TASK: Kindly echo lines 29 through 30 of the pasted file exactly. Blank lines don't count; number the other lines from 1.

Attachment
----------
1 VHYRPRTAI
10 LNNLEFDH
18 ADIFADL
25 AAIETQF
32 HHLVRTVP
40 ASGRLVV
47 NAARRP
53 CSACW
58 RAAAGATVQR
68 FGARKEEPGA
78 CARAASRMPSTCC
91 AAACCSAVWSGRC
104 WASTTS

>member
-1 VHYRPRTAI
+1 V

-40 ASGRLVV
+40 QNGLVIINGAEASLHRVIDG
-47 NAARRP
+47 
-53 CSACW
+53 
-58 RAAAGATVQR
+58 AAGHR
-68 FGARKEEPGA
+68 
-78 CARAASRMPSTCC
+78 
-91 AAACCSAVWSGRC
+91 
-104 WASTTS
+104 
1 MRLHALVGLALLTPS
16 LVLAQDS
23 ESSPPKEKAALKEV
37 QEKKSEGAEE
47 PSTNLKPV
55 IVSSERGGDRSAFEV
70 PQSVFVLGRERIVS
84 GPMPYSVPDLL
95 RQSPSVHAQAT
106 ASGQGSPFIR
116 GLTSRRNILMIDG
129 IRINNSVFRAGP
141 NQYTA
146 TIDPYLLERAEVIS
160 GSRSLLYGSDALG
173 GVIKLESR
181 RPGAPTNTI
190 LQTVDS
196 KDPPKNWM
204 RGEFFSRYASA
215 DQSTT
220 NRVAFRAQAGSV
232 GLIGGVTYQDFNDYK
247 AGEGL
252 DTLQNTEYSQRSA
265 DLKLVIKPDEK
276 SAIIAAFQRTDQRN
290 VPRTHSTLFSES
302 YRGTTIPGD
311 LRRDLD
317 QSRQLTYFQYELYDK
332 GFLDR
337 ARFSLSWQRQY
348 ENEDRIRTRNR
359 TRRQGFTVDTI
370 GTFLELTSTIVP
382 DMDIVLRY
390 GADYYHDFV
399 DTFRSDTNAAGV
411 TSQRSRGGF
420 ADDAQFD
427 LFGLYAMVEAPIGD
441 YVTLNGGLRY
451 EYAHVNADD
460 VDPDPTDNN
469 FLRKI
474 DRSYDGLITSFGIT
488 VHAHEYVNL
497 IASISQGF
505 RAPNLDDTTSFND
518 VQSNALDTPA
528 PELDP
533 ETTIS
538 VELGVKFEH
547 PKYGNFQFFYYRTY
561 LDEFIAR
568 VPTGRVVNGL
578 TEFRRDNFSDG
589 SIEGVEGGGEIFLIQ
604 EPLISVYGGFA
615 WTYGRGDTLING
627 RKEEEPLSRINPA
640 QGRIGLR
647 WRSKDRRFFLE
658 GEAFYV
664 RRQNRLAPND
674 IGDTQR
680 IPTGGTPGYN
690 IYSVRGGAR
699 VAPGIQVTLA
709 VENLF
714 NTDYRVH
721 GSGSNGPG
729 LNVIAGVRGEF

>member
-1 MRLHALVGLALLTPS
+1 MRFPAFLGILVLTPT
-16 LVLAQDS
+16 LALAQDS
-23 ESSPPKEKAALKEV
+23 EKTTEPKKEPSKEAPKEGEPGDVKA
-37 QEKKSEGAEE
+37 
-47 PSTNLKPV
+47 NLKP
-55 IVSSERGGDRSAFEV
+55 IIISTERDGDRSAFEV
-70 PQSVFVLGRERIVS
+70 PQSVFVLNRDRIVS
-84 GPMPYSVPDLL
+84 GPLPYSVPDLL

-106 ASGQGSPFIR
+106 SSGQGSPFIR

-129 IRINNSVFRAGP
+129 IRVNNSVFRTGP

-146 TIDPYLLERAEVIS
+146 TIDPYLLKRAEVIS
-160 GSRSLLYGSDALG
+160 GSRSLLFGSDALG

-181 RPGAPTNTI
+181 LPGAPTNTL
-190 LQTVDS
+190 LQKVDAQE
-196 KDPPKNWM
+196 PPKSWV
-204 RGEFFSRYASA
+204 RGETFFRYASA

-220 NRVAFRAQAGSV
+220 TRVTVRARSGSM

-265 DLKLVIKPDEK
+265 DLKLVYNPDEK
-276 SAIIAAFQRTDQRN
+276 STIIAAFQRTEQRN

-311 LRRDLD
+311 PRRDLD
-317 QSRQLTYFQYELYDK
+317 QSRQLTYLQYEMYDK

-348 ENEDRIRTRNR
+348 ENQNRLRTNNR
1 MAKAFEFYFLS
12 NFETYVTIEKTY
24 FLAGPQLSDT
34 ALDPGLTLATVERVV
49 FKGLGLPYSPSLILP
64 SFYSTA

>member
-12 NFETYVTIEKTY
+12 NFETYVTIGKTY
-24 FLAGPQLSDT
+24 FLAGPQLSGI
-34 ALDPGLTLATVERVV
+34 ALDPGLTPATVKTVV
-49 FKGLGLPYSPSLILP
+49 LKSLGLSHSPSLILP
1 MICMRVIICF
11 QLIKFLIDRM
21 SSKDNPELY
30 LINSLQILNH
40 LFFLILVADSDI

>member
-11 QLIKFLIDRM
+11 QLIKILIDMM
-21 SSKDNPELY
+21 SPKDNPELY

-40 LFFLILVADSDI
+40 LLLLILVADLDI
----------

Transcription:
-91 AAACCSAVWSGRC
+91 